In 1901 Burnley Council paid £17,000 for the house and its 140 acres, quite a bargain now as it offers the townsfolk a fine green leisure space with two golf courses, a massive children’s playground and beautiful ancient woodland.
The house was empty when purchased, but thanks to a £200,000 legacy from brewer Edward Stocks-Massey is now filled with fine furniture and some superb paintings. Bonhams recently valued the contents at £60 million.
That link with the arts is something the museum works hard to strengthen. ‘The British Museum has agreed to let us have some of sculptures collected by Charles Towneley,’ says Ken. And a contemporary incarnation of that love of collecting is to appear here shortly, The Antiques Roadshow coming on June 27th.
Burnley-born artist Vivien Whitaker has a three-month exhibition of her alabaster sculptures starting at the hall on September 14. ‘The exhibition is called Sources of Inspiration, partly because this is the first art gallery I ever came to, and also because this is the place that turned me on to art,’ she says. ‘I have never seen all my works together, so this is very exciting.’
It is not just the interior that is a facility for the people of the area. The NAFAS flower festival in May draws people from around the country.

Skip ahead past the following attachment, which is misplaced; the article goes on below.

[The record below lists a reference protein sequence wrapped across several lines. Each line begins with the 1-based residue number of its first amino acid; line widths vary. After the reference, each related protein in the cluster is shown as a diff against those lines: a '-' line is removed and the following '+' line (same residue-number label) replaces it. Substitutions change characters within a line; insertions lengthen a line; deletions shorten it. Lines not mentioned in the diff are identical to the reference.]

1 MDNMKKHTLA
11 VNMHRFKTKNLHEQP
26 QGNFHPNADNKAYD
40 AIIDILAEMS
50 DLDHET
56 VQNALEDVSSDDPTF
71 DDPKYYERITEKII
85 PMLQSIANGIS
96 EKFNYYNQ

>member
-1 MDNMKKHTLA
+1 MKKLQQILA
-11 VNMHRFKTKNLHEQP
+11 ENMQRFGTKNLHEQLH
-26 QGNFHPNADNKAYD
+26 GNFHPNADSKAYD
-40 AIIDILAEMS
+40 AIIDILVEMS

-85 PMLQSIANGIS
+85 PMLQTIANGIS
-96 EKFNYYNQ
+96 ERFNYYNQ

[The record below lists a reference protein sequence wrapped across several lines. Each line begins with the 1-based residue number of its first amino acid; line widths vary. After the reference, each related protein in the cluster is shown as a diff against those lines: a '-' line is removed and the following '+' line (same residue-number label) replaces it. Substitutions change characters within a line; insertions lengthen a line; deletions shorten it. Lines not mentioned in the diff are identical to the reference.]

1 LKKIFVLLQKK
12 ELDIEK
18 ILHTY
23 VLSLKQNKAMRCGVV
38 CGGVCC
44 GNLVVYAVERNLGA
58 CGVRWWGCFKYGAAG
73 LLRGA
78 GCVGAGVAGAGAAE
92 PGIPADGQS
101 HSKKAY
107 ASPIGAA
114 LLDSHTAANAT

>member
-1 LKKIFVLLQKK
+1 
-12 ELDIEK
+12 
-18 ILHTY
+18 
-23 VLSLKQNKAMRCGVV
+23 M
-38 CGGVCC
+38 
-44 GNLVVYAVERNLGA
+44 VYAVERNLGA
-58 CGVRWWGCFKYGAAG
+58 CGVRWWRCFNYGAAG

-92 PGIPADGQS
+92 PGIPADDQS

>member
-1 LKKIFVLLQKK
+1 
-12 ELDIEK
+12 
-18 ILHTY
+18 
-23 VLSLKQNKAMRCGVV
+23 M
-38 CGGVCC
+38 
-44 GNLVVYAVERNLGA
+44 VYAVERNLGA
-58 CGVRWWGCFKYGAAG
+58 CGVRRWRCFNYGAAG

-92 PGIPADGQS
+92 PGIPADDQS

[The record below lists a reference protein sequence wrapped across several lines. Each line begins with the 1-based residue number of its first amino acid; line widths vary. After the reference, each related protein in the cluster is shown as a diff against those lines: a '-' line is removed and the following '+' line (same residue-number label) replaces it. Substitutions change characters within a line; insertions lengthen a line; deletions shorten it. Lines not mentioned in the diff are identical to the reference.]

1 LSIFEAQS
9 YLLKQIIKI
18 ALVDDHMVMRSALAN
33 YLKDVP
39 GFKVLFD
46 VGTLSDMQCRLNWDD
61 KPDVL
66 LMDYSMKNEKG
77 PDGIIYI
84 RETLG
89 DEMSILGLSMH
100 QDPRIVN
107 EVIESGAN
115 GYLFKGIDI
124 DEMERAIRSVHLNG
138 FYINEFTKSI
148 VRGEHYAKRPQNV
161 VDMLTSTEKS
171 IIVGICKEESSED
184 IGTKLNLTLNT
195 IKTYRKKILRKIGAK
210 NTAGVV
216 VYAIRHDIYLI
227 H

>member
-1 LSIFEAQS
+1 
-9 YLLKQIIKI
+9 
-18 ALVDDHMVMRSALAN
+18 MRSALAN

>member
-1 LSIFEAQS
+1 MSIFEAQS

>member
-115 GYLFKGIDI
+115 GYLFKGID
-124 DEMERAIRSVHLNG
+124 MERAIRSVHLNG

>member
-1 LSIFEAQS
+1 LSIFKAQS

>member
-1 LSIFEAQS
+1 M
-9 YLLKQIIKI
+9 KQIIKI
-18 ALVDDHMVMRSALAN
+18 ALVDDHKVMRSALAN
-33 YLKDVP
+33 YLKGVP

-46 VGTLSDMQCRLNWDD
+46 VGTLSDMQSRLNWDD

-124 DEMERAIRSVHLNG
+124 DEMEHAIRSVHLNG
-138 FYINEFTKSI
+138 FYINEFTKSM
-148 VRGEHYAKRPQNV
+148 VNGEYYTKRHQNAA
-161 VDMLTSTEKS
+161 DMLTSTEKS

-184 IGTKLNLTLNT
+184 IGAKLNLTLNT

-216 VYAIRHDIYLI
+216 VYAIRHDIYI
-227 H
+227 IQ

There is another facet of the town’s history that should not be missed - the fine working textile museum at Queen Street Mill. ‘The mill opened in 1895, weaving calico as we still do on a few working looms today – not commercially, but enough for us to make tea towels for the shop,’ says Joan Lynn. ‘Originally there were 1,000 looms, and we’re left with 300.’
Intriguingly the future here mirrors elements of the town’s past. For instance, the engineering and manufacturing represented by Queen Street Mill is flourishing again in the town. ‘We have a particular focus on advanced manufacturing with a centre dedicated to it here,’ says Martin Brown, Director of UCLan’s Burnley campus, which had its first student intake in 2009. ‘We worked closely with Bae and Cisco Systems to develop that, and it also involved a £500,000 investment by UCLan. Advanced manufacturing is extremely important in the Pennine Lancashire economy, with twice the national average employed here in that sector.’